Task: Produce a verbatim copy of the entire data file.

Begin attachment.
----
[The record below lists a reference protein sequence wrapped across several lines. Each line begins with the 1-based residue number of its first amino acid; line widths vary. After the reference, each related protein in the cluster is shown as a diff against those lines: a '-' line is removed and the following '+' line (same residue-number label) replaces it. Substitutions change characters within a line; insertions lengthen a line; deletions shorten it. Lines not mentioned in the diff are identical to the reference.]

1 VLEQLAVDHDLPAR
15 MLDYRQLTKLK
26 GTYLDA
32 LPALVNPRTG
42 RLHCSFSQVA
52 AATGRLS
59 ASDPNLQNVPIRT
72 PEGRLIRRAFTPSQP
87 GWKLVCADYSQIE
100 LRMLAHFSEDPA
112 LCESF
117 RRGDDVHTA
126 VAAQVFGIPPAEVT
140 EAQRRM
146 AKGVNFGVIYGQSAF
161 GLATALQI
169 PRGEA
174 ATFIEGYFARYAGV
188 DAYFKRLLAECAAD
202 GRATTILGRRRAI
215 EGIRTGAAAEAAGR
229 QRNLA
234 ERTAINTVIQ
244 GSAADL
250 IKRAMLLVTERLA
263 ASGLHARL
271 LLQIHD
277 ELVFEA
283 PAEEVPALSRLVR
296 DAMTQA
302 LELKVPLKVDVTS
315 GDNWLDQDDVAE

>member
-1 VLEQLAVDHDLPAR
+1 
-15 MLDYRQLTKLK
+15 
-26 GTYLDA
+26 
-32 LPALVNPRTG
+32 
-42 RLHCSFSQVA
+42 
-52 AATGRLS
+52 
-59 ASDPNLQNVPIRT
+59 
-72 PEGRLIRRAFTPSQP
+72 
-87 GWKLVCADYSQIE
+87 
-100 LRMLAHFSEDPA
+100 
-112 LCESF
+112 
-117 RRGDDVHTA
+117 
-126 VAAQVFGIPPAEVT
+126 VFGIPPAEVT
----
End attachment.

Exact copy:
[The record below lists a reference protein sequence wrapped across several lines. Each line begins with the 1-based residue number of its first amino acid; line widths vary. After the reference, each related protein in the cluster is shown as a diff against those lines: a '-' line is removed and the following '+' line (same residue-number label) replaces it. Substitutions change characters within a line; insertions lengthen a line; deletions shorten it. Lines not mentioned in the diff are identical to the reference.]

1 VLEQLAVDHDLPAR
15 MLDYRQLTKLK
26 GTYLDA
32 LPALVNPRTG
42 RLHCSFSQVA
52 AATGRLS
59 ASDPNLQNVPIRT
72 PEGRLIRRAFTPSQP
87 GWKLVCADYSQIE
100 LRMLAHFSEDPA
112 LCESF
117 RRGDDVHTA
126 VAAQVFGIPPAEVT
140 EAQRRM
146 AKGVNFGVIYGQSAF
161 GLATALQI
169 PRGEA
174 ATFIEGYFARYAGV
188 DAYFKRLLAECAAD
202 GRATTILGRRRAI
215 EGIRTGAAAEAAGR
229 QRNLA
234 ERTAINTVIQ
244 GSAADL
250 IKRAMLLVTERLA
263 ASGLHARL
271 LLQIHD
277 ELVFEA
283 PAEEVPALSRLVR
296 DAMTQA
302 LELKVPLKVDVTS
315 GDNWLDQDDVAE

>member
-1 VLEQLAVDHDLPAR
+1 
-15 MLDYRQLTKLK
+15 
-26 GTYLDA
+26 
-32 LPALVNPRTG
+32 
-42 RLHCSFSQVA
+42 
-52 AATGRLS
+52 
-59 ASDPNLQNVPIRT
+59 
-72 PEGRLIRRAFTPSQP
+72 
-87 GWKLVCADYSQIE
+87 
-100 LRMLAHFSEDPA
+100 
-112 LCESF
+112 
-117 RRGDDVHTA
+117 
-126 VAAQVFGIPPAEVT
+126 VFGIPPAEVT